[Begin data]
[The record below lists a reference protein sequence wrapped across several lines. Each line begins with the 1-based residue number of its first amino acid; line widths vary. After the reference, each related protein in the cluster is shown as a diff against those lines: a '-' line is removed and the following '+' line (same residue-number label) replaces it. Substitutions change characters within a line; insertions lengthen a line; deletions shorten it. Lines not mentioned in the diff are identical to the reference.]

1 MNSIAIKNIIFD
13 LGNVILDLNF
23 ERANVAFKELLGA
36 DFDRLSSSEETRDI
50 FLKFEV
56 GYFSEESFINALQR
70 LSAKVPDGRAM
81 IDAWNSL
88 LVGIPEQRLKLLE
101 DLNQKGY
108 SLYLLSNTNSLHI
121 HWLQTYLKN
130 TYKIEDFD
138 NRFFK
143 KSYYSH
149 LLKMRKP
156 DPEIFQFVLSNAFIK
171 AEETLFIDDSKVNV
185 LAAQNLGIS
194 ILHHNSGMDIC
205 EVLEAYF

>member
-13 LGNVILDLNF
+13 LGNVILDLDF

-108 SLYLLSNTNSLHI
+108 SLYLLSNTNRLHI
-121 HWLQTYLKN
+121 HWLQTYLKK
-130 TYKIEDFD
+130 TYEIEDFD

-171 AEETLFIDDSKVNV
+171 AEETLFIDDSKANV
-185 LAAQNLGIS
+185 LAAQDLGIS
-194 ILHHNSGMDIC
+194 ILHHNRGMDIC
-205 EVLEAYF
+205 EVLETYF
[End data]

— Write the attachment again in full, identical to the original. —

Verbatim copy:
[The record below lists a reference protein sequence wrapped across several lines. Each line begins with the 1-based residue number of its first amino acid; line widths vary. After the reference, each related protein in the cluster is shown as a diff against those lines: a '-' line is removed and the following '+' line (same residue-number label) replaces it. Substitutions change characters within a line; insertions lengthen a line; deletions shorten it. Lines not mentioned in the diff are identical to the reference.]

1 MNSIAIKNIIFD
13 LGNVILDLNF
23 ERANVAFKELLGA
36 DFDRLSSSEETRDI
50 FLKFEV
56 GYFSEESFINALQR
70 LSAKVPDGRAM
81 IDAWNSL
88 LVGIPEQRLKLLE
101 DLNQKGY
108 SLYLLSNTNSLHI
121 HWLQTYLKN
130 TYKIEDFD
138 NRFFK
143 KSYYSH
149 LLKMRKP
156 DPEIFQFVLSNAFIK
171 AEETLFIDDSKVNV
185 LAAQNLGIS
194 ILHHNSGMDIC
205 EVLEAYF

>member
-13 LGNVILDLNF
+13 LGNVILDLDF

-108 SLYLLSNTNSLHI
+108 SLYLLSNTNRLHI
-121 HWLQTYLKN
+121 HWLQTYLKK
-130 TYKIEDFD
+130 TYEIEDFD

-171 AEETLFIDDSKVNV
+171 AEETLFIDDSKANV
-185 LAAQNLGIS
+185 LAAQDLGIS
-194 ILHHNSGMDIC
+194 ILHHNRGMDIC
-205 EVLEAYF
+205 EVLETYF